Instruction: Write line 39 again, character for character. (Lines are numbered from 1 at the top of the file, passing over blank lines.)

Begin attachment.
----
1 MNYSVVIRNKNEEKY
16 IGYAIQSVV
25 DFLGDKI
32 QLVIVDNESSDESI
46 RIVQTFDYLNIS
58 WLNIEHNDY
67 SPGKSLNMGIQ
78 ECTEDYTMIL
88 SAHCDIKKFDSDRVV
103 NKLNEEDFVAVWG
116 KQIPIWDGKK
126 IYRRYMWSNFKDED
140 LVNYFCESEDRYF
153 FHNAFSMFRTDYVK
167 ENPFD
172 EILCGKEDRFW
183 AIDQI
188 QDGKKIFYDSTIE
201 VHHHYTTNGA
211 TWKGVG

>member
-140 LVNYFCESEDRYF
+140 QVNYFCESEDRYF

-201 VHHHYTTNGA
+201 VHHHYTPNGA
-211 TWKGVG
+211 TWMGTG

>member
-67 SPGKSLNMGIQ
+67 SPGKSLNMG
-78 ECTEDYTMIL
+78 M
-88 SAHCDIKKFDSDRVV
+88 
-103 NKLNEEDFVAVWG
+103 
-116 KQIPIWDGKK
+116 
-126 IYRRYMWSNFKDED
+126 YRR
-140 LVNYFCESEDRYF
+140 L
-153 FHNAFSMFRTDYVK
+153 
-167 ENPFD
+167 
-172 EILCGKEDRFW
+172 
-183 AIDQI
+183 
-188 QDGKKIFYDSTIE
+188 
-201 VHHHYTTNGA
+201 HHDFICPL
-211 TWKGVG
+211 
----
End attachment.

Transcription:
-126 IYRRYMWSNFKDED